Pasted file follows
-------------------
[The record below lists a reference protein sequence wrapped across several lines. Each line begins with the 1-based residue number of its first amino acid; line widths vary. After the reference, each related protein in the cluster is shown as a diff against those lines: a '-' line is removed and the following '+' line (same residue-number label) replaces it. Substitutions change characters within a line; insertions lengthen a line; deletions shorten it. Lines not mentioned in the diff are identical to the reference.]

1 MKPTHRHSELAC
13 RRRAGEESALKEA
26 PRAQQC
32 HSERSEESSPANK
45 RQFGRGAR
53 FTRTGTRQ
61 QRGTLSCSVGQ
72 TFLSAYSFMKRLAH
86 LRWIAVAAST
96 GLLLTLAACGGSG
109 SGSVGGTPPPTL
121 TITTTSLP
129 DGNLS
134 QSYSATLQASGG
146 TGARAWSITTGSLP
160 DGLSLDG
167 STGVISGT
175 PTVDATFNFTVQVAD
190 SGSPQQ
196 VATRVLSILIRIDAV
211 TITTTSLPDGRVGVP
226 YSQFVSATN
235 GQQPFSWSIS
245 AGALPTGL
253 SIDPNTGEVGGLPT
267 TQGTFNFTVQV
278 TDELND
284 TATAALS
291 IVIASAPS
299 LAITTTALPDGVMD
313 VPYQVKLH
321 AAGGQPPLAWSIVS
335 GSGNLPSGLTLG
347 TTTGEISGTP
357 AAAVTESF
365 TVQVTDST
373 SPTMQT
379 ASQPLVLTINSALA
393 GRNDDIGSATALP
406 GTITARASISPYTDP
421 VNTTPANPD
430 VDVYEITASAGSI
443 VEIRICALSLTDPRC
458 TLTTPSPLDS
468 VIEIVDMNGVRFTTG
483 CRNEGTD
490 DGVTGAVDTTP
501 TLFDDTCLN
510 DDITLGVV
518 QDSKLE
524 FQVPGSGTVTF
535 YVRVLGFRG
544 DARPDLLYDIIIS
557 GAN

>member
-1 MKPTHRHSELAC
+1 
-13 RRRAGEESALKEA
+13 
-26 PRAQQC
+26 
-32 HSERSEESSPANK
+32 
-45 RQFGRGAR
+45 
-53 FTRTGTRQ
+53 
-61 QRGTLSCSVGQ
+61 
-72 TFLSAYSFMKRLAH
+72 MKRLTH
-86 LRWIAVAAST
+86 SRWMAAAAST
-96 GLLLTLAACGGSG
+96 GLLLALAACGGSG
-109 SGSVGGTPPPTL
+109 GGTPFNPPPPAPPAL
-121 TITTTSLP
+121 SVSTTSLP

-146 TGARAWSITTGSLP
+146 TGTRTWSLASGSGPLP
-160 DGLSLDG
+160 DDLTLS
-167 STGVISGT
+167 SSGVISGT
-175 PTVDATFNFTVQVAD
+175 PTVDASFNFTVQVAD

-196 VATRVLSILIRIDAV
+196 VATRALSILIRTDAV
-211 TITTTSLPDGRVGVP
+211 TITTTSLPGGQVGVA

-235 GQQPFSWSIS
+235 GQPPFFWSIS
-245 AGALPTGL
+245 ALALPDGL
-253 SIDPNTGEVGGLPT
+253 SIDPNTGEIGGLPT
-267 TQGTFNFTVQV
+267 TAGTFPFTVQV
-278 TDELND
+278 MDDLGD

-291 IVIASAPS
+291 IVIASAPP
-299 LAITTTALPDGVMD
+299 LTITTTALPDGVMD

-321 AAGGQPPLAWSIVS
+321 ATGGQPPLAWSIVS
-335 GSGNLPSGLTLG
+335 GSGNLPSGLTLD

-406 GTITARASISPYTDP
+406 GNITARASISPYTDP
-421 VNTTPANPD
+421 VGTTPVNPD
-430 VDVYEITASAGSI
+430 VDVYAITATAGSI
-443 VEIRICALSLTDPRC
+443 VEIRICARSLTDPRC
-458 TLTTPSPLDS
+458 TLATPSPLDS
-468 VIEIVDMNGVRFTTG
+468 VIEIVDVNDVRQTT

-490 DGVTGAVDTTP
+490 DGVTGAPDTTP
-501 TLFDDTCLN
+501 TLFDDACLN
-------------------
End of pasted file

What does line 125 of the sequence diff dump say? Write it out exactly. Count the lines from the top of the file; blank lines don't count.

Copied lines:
-501 TLFDDTCLN